More Linux & Radio

Day two of my field-testing the Linux netbook. The machine I use is an Asus eeePC Seashell netbook with an Intel Atom 1.5GHz processor and 2GB RAM. It will last ~8 hours on a charge and is plenty powerful enough to multi-decode in Fldigi.

eeePC Linux ham radio computer

eeePC Linux ham radio computer

Yesterday I was successful in sending out APRS beacons using the Linux soundmodem AX.25 (TNC alternative) driver. The soundmodem driver uses a computer sound card as the modem (modulator / demodulator) by performing some digital signal processing on the audio data. Thus, to use packet radio (and therefore APRS) all that is needed is a radio, a sound card (with interface cable) and a computer. No need for a TNC!

Garmin GPSMAP 62S

Garmin GPSMAP 62S

Yesterday evening, I played around with my Garmin 62S and gpsd – a Linux gps server daemon which allows multiple simultaneous logical connections to a GPSr.

As an aside, a close friend of mine might remember something I once muttered while first playing around with (ie. learning) Linux back in 1995:

“What the hell is a server daemon? … and what the hell are daemons doing in my computer?”

Garmin 62S setup help

Garmin 62S setup help

I had mucked around with /dev/ttyUSB0 (my GPSr’s logical device) for some time yesterday, trying to get gpsd and xastir playing nice together – no luck. Well, a fresh set of eyes later in the evening proved helpful as I managed to get the GPSr talking nicely with gpsd. The stumbling point? Getting the GPSr to output data in real-time over the USB connection. How did I manage it? Garmin Spanner format (with mass storage disabled).

garmin GPSr -> setup -> system -> interface -> Garmin Spanner
USB cable detected. Would you like to go to Mass Storage? -> NO!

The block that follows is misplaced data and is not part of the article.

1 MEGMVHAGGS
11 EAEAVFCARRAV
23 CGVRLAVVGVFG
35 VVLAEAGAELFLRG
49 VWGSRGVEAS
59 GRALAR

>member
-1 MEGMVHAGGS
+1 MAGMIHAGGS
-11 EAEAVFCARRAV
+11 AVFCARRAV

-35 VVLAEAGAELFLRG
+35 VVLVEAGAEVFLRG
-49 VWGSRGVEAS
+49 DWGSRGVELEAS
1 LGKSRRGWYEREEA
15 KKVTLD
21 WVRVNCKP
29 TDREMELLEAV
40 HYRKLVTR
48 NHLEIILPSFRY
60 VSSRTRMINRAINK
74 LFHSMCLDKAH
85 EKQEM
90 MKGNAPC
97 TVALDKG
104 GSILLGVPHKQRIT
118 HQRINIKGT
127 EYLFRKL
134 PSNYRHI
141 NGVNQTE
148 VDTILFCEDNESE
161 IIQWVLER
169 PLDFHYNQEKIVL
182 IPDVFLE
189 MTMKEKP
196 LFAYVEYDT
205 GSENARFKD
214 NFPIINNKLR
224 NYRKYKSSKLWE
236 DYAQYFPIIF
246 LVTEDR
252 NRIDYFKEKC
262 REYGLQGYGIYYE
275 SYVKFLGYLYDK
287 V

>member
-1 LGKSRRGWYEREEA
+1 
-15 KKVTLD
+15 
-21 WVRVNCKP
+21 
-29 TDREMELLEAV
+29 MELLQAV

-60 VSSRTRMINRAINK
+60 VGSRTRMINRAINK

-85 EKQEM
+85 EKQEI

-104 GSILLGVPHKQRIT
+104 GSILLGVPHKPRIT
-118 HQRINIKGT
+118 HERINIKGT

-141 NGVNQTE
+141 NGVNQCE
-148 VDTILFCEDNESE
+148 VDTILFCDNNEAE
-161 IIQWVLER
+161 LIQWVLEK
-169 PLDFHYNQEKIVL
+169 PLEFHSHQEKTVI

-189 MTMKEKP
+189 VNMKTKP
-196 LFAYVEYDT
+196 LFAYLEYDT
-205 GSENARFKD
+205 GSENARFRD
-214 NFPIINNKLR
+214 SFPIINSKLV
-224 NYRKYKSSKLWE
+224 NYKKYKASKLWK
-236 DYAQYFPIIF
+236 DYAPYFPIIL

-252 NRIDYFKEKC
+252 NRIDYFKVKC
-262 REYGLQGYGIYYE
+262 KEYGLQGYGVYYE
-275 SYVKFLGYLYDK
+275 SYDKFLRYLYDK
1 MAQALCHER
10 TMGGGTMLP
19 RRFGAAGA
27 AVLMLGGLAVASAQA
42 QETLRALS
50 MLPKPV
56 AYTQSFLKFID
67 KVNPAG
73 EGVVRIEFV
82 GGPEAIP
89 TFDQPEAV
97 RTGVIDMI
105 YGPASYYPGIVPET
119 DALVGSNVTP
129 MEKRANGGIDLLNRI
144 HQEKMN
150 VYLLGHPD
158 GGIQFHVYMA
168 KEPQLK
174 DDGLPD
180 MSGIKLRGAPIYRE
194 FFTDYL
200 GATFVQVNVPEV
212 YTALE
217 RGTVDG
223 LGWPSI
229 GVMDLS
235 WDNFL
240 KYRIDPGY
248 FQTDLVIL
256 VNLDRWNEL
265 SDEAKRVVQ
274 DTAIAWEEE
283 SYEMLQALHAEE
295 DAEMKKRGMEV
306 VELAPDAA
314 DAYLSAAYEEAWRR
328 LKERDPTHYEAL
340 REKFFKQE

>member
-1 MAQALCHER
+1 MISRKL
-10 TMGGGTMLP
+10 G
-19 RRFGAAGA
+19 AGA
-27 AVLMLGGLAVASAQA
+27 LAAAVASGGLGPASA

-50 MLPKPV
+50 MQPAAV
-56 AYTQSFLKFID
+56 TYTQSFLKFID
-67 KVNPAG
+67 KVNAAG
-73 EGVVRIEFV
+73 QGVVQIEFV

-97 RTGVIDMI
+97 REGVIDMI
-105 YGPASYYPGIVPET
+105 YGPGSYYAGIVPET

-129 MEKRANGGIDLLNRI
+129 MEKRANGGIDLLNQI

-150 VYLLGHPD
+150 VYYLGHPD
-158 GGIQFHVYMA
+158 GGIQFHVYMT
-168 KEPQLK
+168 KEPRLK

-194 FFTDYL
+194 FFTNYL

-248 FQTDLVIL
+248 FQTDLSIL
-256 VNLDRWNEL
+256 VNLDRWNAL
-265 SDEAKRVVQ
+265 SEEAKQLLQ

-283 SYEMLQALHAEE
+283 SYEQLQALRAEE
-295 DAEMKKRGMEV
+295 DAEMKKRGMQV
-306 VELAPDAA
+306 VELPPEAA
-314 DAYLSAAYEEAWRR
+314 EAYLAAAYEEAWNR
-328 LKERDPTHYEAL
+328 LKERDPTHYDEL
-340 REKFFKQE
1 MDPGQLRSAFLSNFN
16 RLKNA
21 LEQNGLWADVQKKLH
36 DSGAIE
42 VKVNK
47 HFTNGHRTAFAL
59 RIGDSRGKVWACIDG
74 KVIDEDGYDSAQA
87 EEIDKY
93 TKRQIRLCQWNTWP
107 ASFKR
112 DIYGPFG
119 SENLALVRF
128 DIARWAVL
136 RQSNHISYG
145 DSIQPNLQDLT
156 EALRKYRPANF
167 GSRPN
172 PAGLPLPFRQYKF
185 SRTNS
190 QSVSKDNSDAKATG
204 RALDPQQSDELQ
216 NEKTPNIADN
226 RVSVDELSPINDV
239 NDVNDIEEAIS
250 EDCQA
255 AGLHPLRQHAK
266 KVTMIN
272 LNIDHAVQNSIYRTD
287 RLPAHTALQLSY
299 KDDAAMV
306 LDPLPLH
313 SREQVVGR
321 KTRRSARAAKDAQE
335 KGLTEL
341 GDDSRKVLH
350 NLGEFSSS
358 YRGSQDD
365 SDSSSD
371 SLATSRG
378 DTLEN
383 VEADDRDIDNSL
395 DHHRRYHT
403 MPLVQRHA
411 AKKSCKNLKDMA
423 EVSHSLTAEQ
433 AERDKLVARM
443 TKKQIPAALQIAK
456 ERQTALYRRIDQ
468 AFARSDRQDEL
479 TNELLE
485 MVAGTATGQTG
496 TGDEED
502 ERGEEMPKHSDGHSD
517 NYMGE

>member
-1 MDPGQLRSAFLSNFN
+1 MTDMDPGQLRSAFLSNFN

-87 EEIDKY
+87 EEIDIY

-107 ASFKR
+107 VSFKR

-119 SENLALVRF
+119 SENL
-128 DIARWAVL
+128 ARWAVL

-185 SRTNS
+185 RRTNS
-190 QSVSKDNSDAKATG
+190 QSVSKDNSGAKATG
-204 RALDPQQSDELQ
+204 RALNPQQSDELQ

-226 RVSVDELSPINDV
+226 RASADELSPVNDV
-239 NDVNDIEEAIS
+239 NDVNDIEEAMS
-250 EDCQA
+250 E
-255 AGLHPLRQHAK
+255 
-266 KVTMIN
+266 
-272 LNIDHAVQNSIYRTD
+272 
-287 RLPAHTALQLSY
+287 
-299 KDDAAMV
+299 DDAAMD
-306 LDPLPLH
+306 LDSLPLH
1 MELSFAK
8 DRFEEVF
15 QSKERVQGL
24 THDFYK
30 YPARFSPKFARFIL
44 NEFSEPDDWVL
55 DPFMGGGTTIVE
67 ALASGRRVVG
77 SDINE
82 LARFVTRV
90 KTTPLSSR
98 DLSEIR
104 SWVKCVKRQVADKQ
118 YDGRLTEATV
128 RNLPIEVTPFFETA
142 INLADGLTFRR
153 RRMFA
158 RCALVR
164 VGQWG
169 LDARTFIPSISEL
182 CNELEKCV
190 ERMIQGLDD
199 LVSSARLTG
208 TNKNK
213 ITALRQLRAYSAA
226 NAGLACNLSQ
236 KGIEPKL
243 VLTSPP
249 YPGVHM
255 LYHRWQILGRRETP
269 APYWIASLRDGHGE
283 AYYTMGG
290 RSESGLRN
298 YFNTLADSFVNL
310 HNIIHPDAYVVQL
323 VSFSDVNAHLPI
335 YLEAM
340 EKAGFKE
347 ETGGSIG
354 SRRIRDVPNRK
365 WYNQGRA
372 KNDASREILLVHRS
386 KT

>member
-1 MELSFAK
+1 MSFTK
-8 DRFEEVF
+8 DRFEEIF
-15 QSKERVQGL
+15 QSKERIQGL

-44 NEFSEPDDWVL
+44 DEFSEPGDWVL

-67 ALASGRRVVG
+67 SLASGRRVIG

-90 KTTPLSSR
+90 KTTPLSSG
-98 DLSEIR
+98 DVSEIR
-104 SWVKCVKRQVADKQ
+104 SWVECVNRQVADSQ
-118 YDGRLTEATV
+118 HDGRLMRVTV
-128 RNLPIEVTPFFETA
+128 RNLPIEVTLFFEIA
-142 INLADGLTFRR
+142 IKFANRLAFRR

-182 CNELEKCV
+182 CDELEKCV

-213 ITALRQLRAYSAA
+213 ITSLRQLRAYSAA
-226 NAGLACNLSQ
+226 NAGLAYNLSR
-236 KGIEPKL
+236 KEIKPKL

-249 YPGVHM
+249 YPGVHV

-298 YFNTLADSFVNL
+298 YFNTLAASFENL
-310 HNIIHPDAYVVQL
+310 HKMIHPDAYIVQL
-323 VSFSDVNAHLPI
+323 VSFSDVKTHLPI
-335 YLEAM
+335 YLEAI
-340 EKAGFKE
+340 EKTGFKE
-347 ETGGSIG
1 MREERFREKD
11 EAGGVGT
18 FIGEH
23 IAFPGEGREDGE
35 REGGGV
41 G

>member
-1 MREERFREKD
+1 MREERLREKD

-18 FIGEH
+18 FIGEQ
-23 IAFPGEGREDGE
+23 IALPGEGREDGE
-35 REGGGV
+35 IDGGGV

With the above change in place, I restarted the gpsd daemon and tested the output using a command-line tool called cgps:

$ sudo gpsd /dev/ttyUSB0
$ cgps
xastir configuration hints

xastir configuration hints

Success! The gpsd server was now seeing packets from the GPSr which meant I could now pipe that data into xastir (the Linux APRS client I use) via an interface setting. With xastir now querying the gpsd server, my current coordinates were properly being reported in real-time and thus, my APRS station was set up.

Next on the docket was getting pskmail up and running. My objective was to connect to a pskmail server and send a test email to myself to verify correct configuration.

I fired up Fldigi, followed by pskmail 1.5.7 (the order of operations matters as pskmail is not smart enough to check that Fldigi is running first – it simply throws a lame error message). I tuned my radio to 10.147MHz (USB) and listened for a few minutes for some pskmail server announcements. Lo and behold, a PSK250R signal appeared at 1000Hz on the waterfall which corresponds to 10.148MHz (the center frequency for pskmail).

The server announced itself as KB2PNM (North Carolina) and so I added that callsign to my server connection list in pskmail. Once the station was added, I clicked on connect and sure enough I was in business!

I poked around pskmail a bit and managed to discover how to send an email so I fired off a few test messages to see how well the system works. I have to say, it was pretty darn quick all things considered!

What is neat is that pskmail can also use gpsd to obtain your current coordinates and send your APRS data via HF to a listening igate. I took the opportunity to update my VE3BUX position via HF and the reporting station is listed as KB2PNM (as should be expected).

This looks like a pretty robust HF communications suite! I’ll have to play around a bit more to really learn the ins-and-outs and I will certainly post my experiences on here.

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